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Today in Johnson City History: May 1

Rebecca Henderson and Johnson City Press • May 1, 2020 at 11:00 AM

May 1, 1883: The Rutland Herald, published in Rutland, Vermont, told of a band of outlaws in Johnson City. “The people of this section turned out en masse to hunt a band of robbers, who have been committing depredations in East Tennessee and North Carolina. Bill Pritchard, the leader was killed recently by citizens and the gang has since been under the leadership of his son. Last evening after the band had burned a saw mill and twenty cattle in Mitchell County they took refuge in a cave near here (meaning Johnson City). A desperate battle followed. The robbers finding escape cut off, covered the entrance to the cave with several women and children, evidently captives, and escaped. They left a paper, vowing vengeance on the citizens of the county for the death of ‘Bill’ Pritchard.”

May 1, 1891: According to Johnson City Court Records, Thomas Coleman was fined $2.50 for “Keeping disorderly house.” The records do not reveal if the fine was paid.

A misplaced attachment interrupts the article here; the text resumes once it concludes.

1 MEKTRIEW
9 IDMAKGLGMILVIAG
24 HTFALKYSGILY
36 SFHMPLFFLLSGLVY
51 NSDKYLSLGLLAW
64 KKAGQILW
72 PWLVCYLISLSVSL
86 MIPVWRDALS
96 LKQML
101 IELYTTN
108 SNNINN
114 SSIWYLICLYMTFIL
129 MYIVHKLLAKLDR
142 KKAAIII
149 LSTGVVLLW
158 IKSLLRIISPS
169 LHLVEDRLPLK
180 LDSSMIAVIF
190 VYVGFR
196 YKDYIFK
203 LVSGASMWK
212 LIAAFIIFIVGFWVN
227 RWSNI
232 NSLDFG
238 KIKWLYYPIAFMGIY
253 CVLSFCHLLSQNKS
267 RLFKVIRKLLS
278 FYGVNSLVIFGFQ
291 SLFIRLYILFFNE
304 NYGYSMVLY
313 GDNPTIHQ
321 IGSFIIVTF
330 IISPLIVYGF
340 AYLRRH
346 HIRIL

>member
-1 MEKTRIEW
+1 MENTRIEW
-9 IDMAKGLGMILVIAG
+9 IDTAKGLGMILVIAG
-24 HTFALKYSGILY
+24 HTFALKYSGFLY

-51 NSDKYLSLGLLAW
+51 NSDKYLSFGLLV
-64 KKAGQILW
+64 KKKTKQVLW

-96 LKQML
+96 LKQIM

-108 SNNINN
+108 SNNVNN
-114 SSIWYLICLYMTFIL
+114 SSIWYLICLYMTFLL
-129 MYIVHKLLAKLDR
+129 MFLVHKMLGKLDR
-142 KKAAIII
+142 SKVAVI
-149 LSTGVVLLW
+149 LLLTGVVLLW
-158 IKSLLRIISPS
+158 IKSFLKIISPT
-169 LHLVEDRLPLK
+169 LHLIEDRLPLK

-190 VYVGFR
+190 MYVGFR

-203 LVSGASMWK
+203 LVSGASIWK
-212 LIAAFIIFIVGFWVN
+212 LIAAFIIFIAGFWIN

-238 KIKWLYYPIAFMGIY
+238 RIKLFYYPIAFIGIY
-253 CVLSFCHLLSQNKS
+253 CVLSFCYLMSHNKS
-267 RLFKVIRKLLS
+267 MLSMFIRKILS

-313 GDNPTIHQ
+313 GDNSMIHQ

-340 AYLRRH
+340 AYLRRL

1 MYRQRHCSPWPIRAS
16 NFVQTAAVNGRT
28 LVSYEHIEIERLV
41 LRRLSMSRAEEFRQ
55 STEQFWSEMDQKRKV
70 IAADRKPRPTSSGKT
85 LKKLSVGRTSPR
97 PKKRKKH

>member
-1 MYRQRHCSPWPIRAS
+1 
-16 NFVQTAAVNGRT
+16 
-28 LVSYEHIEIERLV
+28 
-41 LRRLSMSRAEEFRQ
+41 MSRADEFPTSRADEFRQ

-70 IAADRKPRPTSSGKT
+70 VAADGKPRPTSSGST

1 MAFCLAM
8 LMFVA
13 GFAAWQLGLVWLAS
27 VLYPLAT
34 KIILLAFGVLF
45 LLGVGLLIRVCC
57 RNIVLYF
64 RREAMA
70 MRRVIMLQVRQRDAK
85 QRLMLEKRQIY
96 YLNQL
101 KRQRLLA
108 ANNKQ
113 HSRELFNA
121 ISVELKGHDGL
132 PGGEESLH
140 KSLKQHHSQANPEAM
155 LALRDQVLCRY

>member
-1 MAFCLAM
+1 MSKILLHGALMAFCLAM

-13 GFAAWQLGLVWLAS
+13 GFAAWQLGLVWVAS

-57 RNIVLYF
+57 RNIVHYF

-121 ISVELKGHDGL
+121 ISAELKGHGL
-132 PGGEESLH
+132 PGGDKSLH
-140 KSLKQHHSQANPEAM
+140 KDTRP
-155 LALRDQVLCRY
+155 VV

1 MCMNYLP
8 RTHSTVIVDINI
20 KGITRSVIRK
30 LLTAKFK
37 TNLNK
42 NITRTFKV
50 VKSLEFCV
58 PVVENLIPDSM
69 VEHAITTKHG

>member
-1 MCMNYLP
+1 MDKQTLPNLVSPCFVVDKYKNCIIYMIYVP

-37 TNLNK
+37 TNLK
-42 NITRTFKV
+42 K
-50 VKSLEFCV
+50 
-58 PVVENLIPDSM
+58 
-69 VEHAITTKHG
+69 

May 1, 1940: The following movies were playing in Johnson City on  “All Women Have Secrets” was at the Liberty, “The Road to Singapore” was at the Majestic, “The Old Maid” was at the Sevier, and “Remember” was at the Tennessee.

May 1, 1955: "Tarzan's Hidden Jungle" was at the Tennessee Theatre.

May 1, 1964: An ad for the Miss Johnson City Pageant of 1964 appeared in the Johnson City Press-Chronicle. Ten women competed for the crown. Recording artist Johnny Tillotson was to be the special guest performer. The following night, Sheila Bolding — later Johnson City Board of Education member Sheila Cox — received the title.

May 1, 1982: The World’s Fair began a 6-month run in nearby Knoxville, Tennessee.

Sources: The Rutland Herald; Johnson City Court Records; Johnson City Press; Johnson City Press-Chronicle; Ted Bowers/Johnson City, Tennessee, Memories

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